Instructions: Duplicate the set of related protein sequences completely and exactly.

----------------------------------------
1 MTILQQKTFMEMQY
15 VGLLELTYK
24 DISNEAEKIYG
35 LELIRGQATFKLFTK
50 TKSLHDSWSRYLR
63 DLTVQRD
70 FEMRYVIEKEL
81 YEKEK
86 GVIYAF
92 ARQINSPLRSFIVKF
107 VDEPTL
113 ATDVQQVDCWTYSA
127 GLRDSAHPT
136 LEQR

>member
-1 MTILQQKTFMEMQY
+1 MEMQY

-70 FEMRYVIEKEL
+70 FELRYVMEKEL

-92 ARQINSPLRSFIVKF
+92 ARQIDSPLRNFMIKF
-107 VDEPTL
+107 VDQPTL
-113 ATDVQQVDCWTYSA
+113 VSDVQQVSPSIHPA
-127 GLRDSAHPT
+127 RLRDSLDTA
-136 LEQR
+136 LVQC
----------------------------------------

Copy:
1 MTILQQKTFMEMQY
15 VGLLELTYK
24 DISNEAEKIYG
35 LELIRGQATFKLFTK
50 TKSLHDSWSRYLR
63 DLTVQRD
70 FEMRYVIEKEL
81 YEKEK
86 GVIYAF
92 ARQINSPLRSFIVKF
107 VDEPTL
113 ATDVQQVDCWTYSA
127 GLRDSAHPT
136 LEQR

>member
-1 MTILQQKTFMEMQY
+1 MEMQY

-70 FEMRYVIEKEL
+70 FELRYVMEKEL

-92 ARQINSPLRSFIVKF
+92 ARQIDSPLRNFMIKF
-107 VDEPTL
+107 VDQPTL
-113 ATDVQQVDCWTYSA
+113 VSDVQQVSPSIHPA
-127 GLRDSAHPT
+127 RLRDSLDTA
-136 LEQR
+136 LVQC